A team of astronomers led by Dutch researchers at Leiden University have found a small, mysterious companion in a binary star system they were observing with the Very Large Telescope. They suspect it is a baby planet, albeit a big one, with a possible dust disk of its own.
In short, it’s likely still growing. Whatever it is.
“The most exciting part is that the light of the companion is highly polarised,” said Christian Ginski, lead author of a paper describing the discovery. “Such a preference in the direction of polarisation usually occurs when light is scattered along the way. We suspect that the companion is surrounded by his own dust disc.”
The “tricky part,” he added, “is that the disc blocks a large part of the light and that is why we can hardly determine the mass of the companion. So it could be a brown dwarf but also a super-Jupiter in his toddler years. The classical planet-forming-models can’t help us.”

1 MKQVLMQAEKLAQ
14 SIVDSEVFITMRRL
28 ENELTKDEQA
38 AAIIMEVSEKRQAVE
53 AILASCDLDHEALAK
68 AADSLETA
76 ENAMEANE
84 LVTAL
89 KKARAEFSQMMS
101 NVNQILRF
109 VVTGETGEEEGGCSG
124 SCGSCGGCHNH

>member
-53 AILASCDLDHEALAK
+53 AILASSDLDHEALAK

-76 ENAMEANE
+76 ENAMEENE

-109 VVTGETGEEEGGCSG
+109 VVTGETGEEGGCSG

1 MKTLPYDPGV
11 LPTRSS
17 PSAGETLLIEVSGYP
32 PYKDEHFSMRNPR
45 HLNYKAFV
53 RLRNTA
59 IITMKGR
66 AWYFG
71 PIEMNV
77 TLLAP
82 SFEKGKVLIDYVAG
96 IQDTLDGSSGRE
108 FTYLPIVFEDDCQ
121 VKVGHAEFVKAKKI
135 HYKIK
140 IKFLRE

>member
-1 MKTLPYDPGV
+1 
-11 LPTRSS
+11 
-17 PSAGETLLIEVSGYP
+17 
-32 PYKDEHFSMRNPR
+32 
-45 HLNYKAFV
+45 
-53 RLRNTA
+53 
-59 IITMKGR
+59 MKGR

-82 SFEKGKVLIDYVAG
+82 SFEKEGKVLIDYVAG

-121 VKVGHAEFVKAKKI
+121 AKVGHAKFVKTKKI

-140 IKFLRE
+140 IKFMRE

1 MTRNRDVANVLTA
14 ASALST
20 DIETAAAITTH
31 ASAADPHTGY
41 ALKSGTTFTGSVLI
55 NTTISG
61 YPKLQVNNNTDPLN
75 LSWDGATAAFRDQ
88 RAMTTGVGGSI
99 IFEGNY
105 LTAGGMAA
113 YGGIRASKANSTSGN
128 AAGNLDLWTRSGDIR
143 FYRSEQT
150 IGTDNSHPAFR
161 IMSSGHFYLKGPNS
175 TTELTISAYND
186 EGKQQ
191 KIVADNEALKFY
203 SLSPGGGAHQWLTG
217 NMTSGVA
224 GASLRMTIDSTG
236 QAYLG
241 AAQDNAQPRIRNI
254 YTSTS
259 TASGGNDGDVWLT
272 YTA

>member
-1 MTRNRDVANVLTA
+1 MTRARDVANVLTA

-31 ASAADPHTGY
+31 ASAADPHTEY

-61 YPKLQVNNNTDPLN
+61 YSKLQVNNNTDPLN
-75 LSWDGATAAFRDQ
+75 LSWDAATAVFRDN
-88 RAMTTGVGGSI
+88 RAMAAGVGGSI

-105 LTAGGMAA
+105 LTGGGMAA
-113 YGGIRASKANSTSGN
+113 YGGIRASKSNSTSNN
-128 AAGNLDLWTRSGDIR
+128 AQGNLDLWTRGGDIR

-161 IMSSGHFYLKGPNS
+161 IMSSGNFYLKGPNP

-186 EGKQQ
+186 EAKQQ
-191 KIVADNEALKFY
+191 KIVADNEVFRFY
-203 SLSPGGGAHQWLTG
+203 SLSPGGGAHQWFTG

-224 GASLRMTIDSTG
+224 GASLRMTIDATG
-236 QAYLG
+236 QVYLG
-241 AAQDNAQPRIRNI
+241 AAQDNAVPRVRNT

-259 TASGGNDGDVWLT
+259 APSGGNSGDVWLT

The companion orbits the binary system CS Cha some 538 light years from Earth in the southern constellation Chameleon. After spotting the mysterious body, Ginski and his team went back through the archives and found a much fainter version in photos taken 19 years ago by the Hubble Space Telescope. It also showed up in 11-year-old images taken by the VLT, proving the companion is part of the binary system.
The surprise detection of the smaller body was made using the SPHERE instrument on the Very Large Telescope. SPHERE can directly image exoplanets and dust disks by capturing reflected polarised light.